It’s not a mainnet, but it’s not a testnet, either, said Sergey Vasilchuk, founder of the Kiev, Ukraine-based EverStake, also a validator. “We’re trying to launch the alpha version, see how this software works in real life,” Vasilchuk said. Like the Kusama network is for Polkadot, Free TON is serving as a proving ground for the tech before it can be launched in full, he explained. 

“The way we see it is as a testnet that has the real distribution but might – and will possibly be – rolled back to the genesis state at any time if there are vulnerabilities in the code and black hats [malicious hackers] decide to exploit them on the live chain,” said Hendrik Hofstadt, CEO of the Berlin-based staking startup Certus One. 

Currently, the 15 entities acting as validators include EverStake, P2P, Berlin, Germany-based Certus and other professional validation-as-service startups that are already supporting networks like Cosmos, Loom, EOS and Tezos. 

There are also three cryptocurrency exchanges in the role, according to a list of validators shared with CoinDesk, including Kiev-based Kuna, London-based CEX and Hong Kong-based HitBTC. They won’t list ton tokens at this point, and will only act as validators, Filatov told CoinDesk. 

Some of the validators came from the TON Community Foundation (TCF), also supported by TON Labs. The foundation launched its own testnet for TON earlier this spring. However, Filatov said “TCF didn’t become a truly international movement,” and thus didn’t succeed in leading the blockchain launch. However, its members can join the new network, too, he added. 

“There is absolutely no technical reason now for somebody to join this network (except the common reason for all altcoins – to get some coins),” CTF cryptographer Alexey Pryanishnikov wrote in a chat while watching the launch livestream.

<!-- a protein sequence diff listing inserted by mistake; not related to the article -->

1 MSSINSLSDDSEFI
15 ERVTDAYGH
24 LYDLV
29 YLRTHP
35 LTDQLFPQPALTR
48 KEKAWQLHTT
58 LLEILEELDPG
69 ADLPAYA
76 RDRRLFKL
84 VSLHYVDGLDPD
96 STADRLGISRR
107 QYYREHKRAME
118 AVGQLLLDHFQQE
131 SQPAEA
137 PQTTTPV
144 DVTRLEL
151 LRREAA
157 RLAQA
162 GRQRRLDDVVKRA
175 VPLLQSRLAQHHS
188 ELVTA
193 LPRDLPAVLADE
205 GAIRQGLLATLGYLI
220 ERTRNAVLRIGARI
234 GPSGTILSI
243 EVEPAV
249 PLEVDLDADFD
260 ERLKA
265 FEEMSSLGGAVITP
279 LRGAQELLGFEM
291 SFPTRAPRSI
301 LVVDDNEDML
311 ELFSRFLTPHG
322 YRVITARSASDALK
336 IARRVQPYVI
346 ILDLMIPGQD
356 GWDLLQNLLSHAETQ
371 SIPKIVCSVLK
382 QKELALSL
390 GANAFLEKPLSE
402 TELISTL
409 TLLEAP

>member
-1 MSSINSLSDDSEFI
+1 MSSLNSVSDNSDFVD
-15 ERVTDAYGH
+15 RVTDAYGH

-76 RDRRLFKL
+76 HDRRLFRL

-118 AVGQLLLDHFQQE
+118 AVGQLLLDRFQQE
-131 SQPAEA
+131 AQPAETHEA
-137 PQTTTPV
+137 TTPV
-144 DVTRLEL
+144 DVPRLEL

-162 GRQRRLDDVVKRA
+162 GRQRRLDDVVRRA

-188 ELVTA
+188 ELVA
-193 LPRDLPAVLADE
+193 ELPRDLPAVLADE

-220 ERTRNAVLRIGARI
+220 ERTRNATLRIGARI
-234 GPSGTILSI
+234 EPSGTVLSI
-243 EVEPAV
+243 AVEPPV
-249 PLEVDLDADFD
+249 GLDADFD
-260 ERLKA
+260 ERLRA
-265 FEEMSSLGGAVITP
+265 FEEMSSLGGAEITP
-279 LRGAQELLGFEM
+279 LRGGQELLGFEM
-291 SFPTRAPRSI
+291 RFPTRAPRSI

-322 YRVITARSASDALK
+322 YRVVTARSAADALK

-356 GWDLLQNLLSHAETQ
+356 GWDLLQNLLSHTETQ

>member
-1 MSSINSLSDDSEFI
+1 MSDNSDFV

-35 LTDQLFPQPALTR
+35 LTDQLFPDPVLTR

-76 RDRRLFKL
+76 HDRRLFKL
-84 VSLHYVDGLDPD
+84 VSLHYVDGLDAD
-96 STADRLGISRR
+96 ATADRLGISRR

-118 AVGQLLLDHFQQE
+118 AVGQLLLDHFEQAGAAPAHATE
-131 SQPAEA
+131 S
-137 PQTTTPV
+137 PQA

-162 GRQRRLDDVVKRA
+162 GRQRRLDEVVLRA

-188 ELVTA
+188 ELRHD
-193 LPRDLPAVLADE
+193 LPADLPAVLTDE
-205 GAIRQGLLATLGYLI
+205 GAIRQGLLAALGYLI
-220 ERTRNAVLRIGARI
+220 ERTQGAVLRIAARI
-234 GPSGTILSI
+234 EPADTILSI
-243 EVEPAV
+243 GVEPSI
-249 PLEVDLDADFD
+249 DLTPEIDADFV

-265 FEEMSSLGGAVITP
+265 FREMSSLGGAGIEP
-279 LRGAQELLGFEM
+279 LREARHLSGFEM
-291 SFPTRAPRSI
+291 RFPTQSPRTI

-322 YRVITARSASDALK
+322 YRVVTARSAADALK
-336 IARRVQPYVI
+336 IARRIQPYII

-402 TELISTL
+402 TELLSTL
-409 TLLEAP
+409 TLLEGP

From launch, each validator will receive 380,000 ton tokens to stake and start producing blocks for the proof-of-stake blockchain. There will be a limited supply of 5 billion tokens, as was the plan for the original TON blockchain. Out of those, 85% will be distributed to “Free TON partners and users,” 10% to developers and 5% to validators, a press release says.

“We expect the TON network to mature quickly and transition into a mainnet state over time,” Hofstadt said, adding that crypto exchanges will later list ton tokens, so that early participants will ultimately be rewarded. 

Investors out

As a fork of TON, Free TON will have nothing to do with Telegram’s obligation to distribute tokens to investors in its $1.7 billion token sale, the participants say. 

“It’s also very cool to launch a network with just validators and developers and having the vast majority of tokens controlled by a community pool, as opposed to investors. It’s a great experiment,” said Brian Crain, co-founder and CEO of staking firm Chorus One.

Hofstadt echoed the sentiment, saying: “We’re very excited about TON because it is one of the first networks that is launching with a token distribution that is not centralized around early stage investors and VCs.”

Telegram’s investors are unlikely to get their tokens. The firm sent them a letter last week, just before the launch deadline, saying the event has been pushed back to 2021. Five days later, Telegram fired off a new letter saying that the token distribution, awaited by the investors for over two years, is now not on the table

Those who funded TON now can opt to either take 72% of their investments back now, or lend their funds to Telegram for a year to get a return of 110% in April 2021. U.S. investors, though, have only offered the first option.

On Wednesday, the deal was further detailed. According to the Russian publication The Bell, Telegram sent over the terms of the loan, offering the 52.77% annual interest rate. It seems Telegram is reserving the option to repay investors at any time, meaning an investors would get 72% plus interest for the time the company utilized the loan, but with a minimum of three months.

Sergey Solonin, founder of the Russian e-payment firm QIWI and TON investor, told CoinDesk there’s no point in lending money to Telegram on such terms.